Commentary: As another year passes, reasons to be thankful abound

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Jim Charlet

Jim Charlet is a retired newspaper editor and Brentwood resident.


I’m thankful for the family tradition of dinners with children, a new grandson and other grandchildren for Thanksgiving, Christmas, birthdays and wedding anniversaries. The shared family visit to the Zoolumination Chinese Festival of Lights at the Nashville Zoo at Grassmere created a family memory that will last forever. 

I’m thankful for Mr. Coffee and Folgers Hazelnut, and the early-morning spike of V8 juice after Labrador Scribbler’s cold-nose wakeup. 

I’m thankful for actress and singer Doris Day, who shared with us her singing, dancing and comedic talents with her signature song, “Que Sera Sera,” and left us at age 95 with the Doris Day Animal Foundation. Her music makes us all feel younger.  

I’m thankful for Mac Wiseman, a great country and bluegrass music singer who reminded us “tis sweet to be remembered when you are far away.” He lived in Antioch and left us with sweet memories. 

I’m thankful for my late father’s quotable philosophies and his advice: “Just remember, son, you ain’t got any problems you aren’t working on.” The older I get, the more relevant that message is. 

I’m thankful for singer Loretta Lynn, her hit song “Coal Miner’s Daughter” and also her song “Don’t Come a-Drinkin” as she celebrated her 87th birthday with Garth Brooks and multiple country stars at Nashville’s Bridgestone Arena. Her songs put life in great perspective. 

I’m thankful for Wall Street Journal columnist Peggy Noonan and her recent column about Cookeville’s Tennessee Tech University and what its “clothes closet” means for today’s college students who are unusually large, unusually small and very smart. I once recruited that university and always found its students to be very positive, grounded and hopeful about the future. That’s a message vital to all. 

I’m thankful  for journalist Cokie Roberts, who spent decades reporting on the lives and work of newsmakers as a champion of women in the news media. She was the daughter of Hale and Lindy Boggs and for several years co-anchored a Sunday political show with Sam Donaldson. She was plainspoken, insightful and fought breast cancer until her death. She is missed but not forgotten. 

I’m thankful  for Mary Hance, also known as “Ms. Cheap” of The Tennessean, for all she does to keep local history in perspective and to help consumers stretch their dollars by thinking and buying smart. She is a real pro and is highly respected as a must read for all consumers. 

I’m thankful  for Joe (Alton) Sweat, who built a career as a journalist fighting injustice and the ill treatment of Native Americans, later documenting Elvis at Memphis’ Graceland and photographing the crash site where Patsy Cline, Cowboy Copas and Hawkshaw Hawkins lost their lives. He was a true pro in all that he did.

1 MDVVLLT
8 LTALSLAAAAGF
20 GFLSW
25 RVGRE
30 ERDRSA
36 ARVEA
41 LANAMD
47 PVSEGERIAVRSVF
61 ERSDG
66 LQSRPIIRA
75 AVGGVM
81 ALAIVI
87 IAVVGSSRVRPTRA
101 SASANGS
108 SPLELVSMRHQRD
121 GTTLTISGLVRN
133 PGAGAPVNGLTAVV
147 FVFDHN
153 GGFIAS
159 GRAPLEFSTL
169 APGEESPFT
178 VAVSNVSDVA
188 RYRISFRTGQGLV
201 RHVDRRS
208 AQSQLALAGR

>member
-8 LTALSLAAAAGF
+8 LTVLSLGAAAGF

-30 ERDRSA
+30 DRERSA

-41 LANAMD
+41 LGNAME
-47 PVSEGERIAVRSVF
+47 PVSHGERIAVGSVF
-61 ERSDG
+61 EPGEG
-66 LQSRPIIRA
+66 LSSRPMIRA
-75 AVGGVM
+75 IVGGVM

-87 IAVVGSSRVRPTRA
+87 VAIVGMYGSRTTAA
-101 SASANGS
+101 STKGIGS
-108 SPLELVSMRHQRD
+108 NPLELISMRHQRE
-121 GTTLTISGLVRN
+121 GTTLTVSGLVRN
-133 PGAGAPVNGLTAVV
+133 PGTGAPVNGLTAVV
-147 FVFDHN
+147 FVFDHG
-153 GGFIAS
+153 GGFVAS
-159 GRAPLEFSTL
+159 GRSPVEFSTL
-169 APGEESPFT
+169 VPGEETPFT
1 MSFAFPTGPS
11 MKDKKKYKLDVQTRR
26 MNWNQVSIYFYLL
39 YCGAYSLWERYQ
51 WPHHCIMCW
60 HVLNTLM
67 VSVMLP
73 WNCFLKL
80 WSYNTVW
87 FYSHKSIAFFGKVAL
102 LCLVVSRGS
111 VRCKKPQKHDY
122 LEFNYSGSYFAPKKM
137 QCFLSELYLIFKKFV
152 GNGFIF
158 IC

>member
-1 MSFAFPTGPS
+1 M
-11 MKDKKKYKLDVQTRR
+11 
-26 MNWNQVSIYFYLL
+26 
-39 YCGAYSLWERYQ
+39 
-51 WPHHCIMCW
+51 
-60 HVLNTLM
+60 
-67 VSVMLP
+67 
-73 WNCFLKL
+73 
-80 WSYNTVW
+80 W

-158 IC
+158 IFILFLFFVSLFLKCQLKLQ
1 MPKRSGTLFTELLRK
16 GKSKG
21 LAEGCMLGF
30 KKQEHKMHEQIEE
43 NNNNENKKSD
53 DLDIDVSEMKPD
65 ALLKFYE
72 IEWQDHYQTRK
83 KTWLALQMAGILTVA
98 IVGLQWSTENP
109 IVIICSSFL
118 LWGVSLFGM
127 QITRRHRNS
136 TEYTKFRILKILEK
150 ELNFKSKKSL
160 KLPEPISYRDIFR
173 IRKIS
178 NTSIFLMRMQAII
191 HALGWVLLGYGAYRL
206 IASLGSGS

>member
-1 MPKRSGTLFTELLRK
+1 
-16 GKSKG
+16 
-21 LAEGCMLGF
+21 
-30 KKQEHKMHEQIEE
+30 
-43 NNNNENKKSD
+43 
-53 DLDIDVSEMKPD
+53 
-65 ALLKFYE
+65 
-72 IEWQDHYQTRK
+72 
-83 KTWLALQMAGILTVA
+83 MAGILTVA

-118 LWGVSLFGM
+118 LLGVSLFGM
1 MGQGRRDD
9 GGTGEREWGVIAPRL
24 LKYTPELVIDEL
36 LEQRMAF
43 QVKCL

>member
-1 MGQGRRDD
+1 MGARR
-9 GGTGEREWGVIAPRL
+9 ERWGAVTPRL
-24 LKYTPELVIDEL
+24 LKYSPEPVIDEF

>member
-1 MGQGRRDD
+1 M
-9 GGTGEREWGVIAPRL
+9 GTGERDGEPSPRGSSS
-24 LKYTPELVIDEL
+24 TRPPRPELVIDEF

I’m thankful  for Jodi Rall, a Brentwood resident and articulate reporter on the historical origins of Thanksgiving. Gratefully, she recently recalled for all of us the words of Mother Teresa, to wit: “Life is too precious, do not destroy it. Life is life, fight for it.” 

I’m thankful for Broadway star Carol Channing, a three-time Tony Award- winning comedian who provided us with over 5,000 Broadway performances of “Hello Dolly.” She had a contagious smile. At age 97, she left us feeling so grateful for how happy her songs made us feel. 

I’m thankful for the Tennessee Titans’ improving record. Thanks to the work the coach and general manager have done to recruit stronger players on the line and backfield. Let’s remember, when a player is knocked down, he must be picked up. 

I’m thankful for Larry B. Brinton, who was hired in 1955 by the late James Stahlman to write obituaries for the Nashville Banner and later became a legendary newspaper and television reporter, editor and commentator. He was tough but fair in his reporting and left a sterling example for newcomers to that role. He gave more than he got. 

I’m thankful for Shirley Foley Boone, the late beloved wife of songster Pat Boone, for her leadership in establishing the Boone Family Center for Performing Arts at Lipscomb University. She was the daughter of country music singer Red Foley and shared her faith and ministered to others. 

I’m thankful for Derby Jones and his staff and family, who keep producing The Williamson Herald, a classic family-owned weekly newspaper filled with useful content responsive to community needs. It’s a must read each Thursday. 

I’m thankful that writing this annual column has been my tradition since 1969, and for the chance to recall 16 reasons why I remain so thankful. 


Jim Charlet is a retired newspaper editor and Brentwood resident. 

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